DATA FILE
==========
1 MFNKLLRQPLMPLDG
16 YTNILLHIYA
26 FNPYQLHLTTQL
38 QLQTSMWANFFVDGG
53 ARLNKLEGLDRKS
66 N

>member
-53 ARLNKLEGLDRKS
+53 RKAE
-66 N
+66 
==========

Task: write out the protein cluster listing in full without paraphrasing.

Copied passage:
1 MFNKLLRQPLMPLDG
16 YTNILLHIYA
26 FNPYQLHLTTQL
38 QLQTSMWANFFVDGG
53 ARLNKLEGLDRKS
66 N

>member
-53 ARLNKLEGLDRKS
+53 RKAE
-66 N
+66 